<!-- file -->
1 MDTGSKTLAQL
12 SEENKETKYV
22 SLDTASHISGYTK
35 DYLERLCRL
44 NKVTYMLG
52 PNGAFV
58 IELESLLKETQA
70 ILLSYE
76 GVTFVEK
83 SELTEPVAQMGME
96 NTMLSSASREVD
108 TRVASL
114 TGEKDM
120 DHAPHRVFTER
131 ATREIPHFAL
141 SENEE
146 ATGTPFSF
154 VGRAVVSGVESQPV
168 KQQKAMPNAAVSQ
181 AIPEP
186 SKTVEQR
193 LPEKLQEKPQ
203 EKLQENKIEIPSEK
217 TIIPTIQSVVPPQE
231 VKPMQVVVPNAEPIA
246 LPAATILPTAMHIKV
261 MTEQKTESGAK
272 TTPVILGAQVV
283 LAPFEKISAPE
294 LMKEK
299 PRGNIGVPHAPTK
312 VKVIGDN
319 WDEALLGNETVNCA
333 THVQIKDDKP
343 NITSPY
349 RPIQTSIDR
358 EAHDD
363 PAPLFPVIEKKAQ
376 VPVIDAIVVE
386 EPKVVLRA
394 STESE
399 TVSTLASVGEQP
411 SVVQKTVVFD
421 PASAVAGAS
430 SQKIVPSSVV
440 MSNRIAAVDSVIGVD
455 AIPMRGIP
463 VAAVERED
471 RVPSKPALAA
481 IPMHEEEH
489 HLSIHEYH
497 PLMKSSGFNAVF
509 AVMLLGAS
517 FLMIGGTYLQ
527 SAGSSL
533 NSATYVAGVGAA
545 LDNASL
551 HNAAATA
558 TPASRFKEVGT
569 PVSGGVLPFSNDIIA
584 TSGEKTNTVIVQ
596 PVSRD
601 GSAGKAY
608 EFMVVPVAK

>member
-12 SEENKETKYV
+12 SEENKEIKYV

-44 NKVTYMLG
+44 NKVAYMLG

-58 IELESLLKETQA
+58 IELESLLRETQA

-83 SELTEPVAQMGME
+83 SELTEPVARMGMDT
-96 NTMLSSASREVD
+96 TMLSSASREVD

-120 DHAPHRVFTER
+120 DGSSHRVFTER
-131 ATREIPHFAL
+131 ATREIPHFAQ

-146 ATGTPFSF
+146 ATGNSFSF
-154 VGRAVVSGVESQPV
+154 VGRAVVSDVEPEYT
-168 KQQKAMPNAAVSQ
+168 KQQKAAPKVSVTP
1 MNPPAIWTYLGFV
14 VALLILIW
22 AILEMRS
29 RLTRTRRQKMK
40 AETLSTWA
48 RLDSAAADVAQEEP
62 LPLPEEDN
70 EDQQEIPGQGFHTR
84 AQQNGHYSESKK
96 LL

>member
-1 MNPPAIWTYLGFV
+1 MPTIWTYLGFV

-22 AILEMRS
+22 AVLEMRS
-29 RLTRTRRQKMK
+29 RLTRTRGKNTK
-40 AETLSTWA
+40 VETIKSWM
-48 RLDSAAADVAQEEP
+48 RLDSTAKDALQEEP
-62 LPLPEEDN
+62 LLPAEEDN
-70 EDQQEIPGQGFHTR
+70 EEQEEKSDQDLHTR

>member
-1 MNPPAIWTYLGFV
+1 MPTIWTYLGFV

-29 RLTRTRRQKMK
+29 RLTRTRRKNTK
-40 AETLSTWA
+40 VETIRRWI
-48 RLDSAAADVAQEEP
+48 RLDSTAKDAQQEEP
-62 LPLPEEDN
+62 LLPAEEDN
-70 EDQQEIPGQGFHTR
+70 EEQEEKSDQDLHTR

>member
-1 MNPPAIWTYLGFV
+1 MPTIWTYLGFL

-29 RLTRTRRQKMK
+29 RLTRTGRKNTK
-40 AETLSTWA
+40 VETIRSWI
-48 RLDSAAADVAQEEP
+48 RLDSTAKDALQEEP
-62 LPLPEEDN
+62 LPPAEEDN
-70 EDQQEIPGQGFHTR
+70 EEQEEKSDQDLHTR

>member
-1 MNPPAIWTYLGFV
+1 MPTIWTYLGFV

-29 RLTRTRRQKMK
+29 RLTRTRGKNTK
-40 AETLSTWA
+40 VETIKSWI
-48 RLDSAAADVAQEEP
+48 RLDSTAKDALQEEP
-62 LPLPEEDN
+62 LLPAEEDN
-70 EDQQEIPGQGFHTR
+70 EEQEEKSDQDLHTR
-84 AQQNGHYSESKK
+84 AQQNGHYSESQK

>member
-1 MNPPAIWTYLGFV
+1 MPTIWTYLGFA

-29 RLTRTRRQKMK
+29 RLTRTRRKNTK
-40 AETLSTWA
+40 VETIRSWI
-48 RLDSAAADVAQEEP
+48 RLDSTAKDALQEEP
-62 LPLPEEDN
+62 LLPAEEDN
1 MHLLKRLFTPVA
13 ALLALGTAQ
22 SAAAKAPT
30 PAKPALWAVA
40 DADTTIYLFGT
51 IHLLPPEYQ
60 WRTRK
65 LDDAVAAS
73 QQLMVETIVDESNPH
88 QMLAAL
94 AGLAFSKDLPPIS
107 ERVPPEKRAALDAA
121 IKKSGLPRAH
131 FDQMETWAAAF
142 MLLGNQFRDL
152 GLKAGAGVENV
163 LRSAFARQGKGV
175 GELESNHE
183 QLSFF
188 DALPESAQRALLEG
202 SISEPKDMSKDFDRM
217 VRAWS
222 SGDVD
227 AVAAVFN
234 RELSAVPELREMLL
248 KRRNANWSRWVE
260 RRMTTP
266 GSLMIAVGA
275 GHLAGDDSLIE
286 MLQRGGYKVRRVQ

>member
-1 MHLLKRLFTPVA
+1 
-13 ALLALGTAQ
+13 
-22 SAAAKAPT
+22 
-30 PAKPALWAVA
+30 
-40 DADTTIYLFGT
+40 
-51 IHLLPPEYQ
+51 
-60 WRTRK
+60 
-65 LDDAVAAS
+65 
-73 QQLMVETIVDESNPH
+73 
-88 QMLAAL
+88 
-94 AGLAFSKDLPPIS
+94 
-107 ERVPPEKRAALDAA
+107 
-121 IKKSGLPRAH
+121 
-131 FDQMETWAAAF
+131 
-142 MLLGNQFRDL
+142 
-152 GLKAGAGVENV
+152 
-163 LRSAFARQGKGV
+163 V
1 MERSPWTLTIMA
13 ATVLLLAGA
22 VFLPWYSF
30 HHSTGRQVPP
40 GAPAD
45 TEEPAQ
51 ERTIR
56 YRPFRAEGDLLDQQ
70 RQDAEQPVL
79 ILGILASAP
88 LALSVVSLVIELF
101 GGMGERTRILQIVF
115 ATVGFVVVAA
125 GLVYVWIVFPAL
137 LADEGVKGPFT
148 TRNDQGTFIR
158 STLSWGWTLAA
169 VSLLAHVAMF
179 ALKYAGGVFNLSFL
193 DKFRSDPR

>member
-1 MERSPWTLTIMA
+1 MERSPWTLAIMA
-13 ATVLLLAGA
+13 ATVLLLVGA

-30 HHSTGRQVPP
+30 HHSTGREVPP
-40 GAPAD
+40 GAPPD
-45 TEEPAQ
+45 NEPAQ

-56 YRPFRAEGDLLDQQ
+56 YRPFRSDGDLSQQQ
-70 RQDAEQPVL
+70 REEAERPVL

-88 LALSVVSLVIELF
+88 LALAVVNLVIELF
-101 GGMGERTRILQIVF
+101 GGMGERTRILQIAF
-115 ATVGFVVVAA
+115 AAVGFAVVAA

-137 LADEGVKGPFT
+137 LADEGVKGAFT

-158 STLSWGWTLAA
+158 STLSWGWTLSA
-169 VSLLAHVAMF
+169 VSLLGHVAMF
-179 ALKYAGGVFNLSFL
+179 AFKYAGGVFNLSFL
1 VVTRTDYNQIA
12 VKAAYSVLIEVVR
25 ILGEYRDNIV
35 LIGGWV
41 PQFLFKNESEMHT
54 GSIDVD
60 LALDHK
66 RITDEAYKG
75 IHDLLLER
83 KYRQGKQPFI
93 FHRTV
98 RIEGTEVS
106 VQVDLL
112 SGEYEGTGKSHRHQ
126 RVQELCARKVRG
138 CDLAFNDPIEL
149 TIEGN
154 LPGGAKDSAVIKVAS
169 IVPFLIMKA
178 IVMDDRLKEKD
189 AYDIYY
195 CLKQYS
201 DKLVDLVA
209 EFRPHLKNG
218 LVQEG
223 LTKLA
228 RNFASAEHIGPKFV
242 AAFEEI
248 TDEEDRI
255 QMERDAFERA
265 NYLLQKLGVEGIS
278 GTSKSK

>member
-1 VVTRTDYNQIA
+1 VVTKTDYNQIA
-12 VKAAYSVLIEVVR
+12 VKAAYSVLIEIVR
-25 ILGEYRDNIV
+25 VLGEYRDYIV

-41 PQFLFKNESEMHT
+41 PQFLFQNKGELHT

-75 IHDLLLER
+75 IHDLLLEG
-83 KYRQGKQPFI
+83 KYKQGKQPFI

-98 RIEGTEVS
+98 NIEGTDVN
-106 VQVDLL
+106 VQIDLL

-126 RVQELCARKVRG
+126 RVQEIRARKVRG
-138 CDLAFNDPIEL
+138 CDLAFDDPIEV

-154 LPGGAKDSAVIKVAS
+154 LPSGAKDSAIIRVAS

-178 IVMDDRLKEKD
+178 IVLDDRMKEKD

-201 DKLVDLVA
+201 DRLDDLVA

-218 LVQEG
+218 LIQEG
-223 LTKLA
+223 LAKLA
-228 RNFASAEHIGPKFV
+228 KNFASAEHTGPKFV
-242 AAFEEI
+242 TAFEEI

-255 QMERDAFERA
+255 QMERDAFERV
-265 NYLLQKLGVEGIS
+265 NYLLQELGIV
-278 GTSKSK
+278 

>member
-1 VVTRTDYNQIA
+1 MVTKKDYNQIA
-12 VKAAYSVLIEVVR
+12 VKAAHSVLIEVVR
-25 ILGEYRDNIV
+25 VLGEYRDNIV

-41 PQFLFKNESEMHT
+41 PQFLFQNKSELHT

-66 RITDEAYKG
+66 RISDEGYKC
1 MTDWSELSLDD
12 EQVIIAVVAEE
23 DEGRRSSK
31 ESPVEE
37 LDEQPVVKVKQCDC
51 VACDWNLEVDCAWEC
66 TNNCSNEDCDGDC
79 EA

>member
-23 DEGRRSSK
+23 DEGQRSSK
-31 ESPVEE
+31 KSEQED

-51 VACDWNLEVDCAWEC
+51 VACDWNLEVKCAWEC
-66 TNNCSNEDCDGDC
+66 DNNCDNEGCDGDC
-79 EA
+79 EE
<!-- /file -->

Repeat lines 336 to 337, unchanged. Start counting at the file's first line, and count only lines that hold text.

-218 LVQEG
+218 LIQEG